• The Court established what became known as the “Basic Structure of the Constitution,” which could not be changed even by a constitutional amendment.
Indira Gandhi Vs. Raj Narain Case (1975):
  • The Supreme Court confirmed and implemented the notion of the basic structure of the constitution.
  • The Supreme Court struck down a clause of the 39th Amendment Act (1975) that barred all courts from hearing election disputes involving the Prime Minister and the Speaker of the Lok Sabha.
The 42nd Amendment Act of 1976:
  • The Parliament responded to this judicially created theory of ‘fundamental structure’ by adopting an Act to modify Article 368, declaring that Parliament’s constituent authority is unrestricted.
  • Furthermore, no modification can be challenged in court on any grounds, including a violation of any of the Fundamental Rights.
Minerva Mills Vs. Union of India (1980):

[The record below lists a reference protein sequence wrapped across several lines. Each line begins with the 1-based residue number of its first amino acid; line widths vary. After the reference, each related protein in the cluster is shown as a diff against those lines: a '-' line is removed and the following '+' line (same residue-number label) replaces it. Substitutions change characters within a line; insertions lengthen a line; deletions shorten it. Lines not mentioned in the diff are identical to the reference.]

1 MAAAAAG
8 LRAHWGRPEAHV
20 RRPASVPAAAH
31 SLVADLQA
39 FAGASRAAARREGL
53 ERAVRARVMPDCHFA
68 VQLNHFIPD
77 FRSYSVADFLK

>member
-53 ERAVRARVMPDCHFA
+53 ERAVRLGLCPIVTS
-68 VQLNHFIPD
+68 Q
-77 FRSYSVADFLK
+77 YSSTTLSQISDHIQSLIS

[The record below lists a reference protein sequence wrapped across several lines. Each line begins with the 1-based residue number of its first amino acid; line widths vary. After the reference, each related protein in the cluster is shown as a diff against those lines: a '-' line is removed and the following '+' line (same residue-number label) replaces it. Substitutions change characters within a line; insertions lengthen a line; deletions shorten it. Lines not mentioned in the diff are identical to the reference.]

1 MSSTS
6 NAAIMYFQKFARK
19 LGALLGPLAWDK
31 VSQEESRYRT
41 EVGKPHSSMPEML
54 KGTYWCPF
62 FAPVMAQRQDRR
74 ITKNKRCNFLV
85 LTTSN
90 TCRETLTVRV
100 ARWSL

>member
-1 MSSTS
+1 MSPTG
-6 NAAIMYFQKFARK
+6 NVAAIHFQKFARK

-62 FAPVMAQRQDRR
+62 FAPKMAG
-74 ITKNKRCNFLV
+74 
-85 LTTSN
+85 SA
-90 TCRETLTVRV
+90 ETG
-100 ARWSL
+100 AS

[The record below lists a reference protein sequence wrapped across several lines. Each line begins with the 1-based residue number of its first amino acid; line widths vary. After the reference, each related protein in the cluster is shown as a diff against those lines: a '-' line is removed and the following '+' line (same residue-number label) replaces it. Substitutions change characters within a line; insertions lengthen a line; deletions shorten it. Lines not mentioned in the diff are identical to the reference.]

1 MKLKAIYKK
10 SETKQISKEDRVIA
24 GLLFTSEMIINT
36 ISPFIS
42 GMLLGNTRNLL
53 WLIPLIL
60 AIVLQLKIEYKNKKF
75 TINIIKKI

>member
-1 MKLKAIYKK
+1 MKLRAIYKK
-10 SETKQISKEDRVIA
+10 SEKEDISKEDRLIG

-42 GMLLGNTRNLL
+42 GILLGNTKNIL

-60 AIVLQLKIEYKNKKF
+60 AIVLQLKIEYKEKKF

• “The Indian Constitution is established on the foundations of the balance between Fundamental Rights and Directive Principles,” the Supreme Court said.
  • The Parliament may alter the Fundamental Rights in order to achieve the Directive Principles, as long as the amendment does not harm or destroy the Constitution’s core framework.
Case of Waman Rao (1981):
  • The Basic Structure concept was restated to draw a line of demarcation as April 24th, 1973, i.e., the date of the Kesavananda Bharati verdict, and ruled that it should not be applied retroactively to reconsider the legality of any constitutional change that occurred previous to that day.
Indra Sawhney and Union of India (1992):
  • The Supreme Court considered the meaning and breadth of Article 16(4), which provides for job reservation in favour of backward groups. It affirmed the constitutional legitimacy of the 27% reservation for OBCs subject to specific limitations (such as creamy layer exclusion, no reservation in promotion, total reserved quota not exceeding 50%, and so on).
  • ‘Rule of Law’ was added to the list of core constitutional qualities here.
S. R. Bommai vs. University of Iowa (1994):
  • The Supreme Court put down that the Constitution is federal and identified federalism as its ‘basic characteristic’.
  • It further said that the fact that the Centre has more authority than the states under the system of our Constitution does not imply that the states are mere appendages of the Centre.